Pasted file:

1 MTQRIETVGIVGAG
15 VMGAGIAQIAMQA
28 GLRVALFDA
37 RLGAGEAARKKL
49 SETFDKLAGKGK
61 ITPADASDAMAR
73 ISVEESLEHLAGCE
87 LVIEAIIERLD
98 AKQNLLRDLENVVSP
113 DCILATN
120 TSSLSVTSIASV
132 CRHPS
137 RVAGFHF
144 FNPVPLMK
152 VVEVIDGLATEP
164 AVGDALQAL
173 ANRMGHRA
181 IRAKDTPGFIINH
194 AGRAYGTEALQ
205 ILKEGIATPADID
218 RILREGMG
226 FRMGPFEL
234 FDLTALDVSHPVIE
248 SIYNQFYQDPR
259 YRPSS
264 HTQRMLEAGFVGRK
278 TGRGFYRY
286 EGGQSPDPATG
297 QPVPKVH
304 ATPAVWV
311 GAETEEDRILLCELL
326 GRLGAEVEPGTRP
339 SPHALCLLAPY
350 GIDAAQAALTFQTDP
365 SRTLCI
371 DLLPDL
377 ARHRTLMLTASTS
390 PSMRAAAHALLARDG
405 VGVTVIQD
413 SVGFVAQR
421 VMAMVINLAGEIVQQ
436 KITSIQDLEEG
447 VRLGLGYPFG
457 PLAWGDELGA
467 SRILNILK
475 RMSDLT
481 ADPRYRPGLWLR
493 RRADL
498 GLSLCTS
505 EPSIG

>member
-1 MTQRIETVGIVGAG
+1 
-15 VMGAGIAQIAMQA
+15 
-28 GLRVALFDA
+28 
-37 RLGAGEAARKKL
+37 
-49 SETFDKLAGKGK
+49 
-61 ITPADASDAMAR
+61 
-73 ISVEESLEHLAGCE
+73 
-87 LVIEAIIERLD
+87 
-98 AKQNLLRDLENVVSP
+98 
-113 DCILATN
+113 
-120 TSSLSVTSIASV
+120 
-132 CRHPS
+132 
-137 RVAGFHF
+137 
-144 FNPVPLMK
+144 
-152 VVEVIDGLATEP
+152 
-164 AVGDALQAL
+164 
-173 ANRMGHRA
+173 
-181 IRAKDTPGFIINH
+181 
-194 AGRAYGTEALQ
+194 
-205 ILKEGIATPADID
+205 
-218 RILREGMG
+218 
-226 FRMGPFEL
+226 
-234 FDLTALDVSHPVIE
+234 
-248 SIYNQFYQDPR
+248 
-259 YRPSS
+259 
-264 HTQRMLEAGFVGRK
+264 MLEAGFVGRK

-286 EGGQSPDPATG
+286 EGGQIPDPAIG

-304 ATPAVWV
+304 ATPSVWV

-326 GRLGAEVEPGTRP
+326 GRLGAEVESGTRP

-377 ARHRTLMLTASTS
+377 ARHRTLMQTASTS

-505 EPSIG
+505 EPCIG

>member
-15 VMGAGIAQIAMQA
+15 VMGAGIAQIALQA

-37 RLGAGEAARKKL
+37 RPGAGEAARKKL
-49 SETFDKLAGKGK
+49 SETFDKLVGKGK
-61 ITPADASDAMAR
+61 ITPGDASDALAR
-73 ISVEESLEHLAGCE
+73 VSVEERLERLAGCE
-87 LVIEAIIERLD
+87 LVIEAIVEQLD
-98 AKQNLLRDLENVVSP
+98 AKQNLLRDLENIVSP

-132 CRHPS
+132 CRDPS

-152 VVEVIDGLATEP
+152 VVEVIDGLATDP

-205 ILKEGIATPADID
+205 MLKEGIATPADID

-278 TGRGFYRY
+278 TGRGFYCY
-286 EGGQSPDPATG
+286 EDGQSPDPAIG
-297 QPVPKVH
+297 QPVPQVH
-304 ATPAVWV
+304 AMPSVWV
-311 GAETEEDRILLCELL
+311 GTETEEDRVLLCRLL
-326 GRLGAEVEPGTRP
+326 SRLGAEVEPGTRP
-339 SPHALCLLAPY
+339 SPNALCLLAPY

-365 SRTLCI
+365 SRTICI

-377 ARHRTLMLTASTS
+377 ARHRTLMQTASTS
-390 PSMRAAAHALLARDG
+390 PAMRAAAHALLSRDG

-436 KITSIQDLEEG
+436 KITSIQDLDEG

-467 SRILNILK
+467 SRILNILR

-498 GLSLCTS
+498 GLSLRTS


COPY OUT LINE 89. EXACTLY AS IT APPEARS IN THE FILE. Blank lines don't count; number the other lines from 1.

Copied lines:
+194 